A two-dimensional topological insulator (2DTI) is guaranteed to have a helical one-dimensional edge mode in which spin is locked to momentum, producing the quantum spin Hall effect and prohibiting elastic backscattering at zero magnetic field. No monolayer material has yet been shown to be a 2DTI, but recently the Weyl semimetal WTe 2 was predicted to become a 2DTI in monolayer form if a bulk gap opens. Here, we report that, at temperatures below about 100 K, monolayer WTe 2 does become insulating in its interior, while the edges still conduct. The edge conduction is strongly suppressed by an in-plane magnetic field and is independent of gate voltage, save for mesoscopic fluctuations that grow on cooling due to a zero-bias anomaly, which reduces the linear-response conductance. Bilayer WTe 2 also becomes insulating at low temperatures but does not show edge conduction. Many of these observations are consistent with monolayer WTe 2 being a 2DTI. However, the low-temperature edge conductance, for contacts spacings down to 150 nm, never reaches values higher than - 1/420 μS, about half the predicted value of e 2 /h, suggesting significant elastic scattering in the edge.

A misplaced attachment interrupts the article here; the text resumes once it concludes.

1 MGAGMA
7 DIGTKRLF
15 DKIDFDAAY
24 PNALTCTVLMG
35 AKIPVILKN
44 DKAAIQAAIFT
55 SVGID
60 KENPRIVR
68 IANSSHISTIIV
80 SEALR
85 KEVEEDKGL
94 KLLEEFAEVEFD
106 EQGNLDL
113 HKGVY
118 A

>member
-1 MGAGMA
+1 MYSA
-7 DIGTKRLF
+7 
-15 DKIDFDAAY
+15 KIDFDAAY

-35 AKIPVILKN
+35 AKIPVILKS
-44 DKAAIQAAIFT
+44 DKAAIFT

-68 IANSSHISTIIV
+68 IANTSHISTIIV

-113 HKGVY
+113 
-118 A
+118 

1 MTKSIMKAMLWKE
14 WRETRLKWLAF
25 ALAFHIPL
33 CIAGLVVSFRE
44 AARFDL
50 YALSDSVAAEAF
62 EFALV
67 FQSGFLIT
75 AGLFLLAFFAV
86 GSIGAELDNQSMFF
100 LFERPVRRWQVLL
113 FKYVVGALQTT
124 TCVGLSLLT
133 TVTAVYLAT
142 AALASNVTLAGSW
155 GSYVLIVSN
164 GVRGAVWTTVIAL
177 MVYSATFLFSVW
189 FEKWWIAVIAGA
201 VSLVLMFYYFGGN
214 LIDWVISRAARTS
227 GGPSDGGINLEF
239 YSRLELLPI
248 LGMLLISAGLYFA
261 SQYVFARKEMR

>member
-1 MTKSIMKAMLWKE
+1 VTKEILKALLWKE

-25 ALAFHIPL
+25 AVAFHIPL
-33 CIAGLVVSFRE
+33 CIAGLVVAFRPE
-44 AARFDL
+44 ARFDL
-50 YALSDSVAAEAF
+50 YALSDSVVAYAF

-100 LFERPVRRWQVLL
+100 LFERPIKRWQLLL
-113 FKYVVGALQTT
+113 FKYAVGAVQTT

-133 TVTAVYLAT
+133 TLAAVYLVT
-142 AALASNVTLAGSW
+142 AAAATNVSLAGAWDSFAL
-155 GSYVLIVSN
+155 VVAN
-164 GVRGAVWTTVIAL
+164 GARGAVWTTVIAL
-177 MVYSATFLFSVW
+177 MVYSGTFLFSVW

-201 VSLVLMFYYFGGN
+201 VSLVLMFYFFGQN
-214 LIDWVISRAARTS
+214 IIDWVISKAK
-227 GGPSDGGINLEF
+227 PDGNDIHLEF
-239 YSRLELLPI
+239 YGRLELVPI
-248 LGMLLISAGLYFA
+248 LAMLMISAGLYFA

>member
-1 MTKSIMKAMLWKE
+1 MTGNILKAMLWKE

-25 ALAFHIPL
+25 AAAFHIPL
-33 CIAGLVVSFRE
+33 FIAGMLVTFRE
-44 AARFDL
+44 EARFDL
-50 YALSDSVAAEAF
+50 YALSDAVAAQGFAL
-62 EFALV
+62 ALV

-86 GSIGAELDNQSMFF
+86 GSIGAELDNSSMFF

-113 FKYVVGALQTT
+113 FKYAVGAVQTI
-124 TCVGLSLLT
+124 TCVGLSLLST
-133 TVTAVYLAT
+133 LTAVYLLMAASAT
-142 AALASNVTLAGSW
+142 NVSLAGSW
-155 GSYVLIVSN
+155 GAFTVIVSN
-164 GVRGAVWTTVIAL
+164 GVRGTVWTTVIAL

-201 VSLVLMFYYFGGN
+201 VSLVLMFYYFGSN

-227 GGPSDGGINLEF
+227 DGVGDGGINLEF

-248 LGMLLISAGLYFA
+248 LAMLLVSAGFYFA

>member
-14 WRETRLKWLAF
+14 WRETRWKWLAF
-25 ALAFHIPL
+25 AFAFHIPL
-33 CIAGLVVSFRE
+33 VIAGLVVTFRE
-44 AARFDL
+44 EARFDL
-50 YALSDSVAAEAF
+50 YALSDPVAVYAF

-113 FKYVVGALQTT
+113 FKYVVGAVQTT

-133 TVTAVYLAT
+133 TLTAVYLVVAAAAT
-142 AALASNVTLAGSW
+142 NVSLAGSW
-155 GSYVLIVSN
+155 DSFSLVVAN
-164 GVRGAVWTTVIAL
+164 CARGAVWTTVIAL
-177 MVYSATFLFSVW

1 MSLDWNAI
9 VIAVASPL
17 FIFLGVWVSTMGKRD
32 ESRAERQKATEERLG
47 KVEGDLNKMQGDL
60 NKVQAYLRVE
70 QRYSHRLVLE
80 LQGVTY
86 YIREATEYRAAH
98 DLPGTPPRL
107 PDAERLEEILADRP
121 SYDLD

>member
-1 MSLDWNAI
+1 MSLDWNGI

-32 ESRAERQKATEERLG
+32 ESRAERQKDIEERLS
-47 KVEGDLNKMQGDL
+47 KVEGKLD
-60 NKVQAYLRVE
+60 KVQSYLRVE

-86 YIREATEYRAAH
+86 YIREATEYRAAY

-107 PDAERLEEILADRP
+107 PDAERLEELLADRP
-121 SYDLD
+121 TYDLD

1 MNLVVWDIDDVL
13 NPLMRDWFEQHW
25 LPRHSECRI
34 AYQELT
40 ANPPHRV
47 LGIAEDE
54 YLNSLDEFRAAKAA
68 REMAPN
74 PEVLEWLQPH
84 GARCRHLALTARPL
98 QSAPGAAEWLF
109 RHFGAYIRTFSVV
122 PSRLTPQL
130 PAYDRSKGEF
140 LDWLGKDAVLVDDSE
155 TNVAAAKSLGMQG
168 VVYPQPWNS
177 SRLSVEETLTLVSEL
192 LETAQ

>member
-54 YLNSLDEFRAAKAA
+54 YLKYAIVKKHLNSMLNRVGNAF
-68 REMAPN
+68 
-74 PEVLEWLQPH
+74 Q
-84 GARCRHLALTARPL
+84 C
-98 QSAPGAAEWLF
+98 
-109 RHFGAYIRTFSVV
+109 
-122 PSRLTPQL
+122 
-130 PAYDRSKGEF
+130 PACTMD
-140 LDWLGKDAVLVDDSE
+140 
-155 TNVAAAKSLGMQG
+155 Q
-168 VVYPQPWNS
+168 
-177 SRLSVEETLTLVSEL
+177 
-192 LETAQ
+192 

All Science Journal Classification (ASJC) codes
- Physics and Astronomy(all)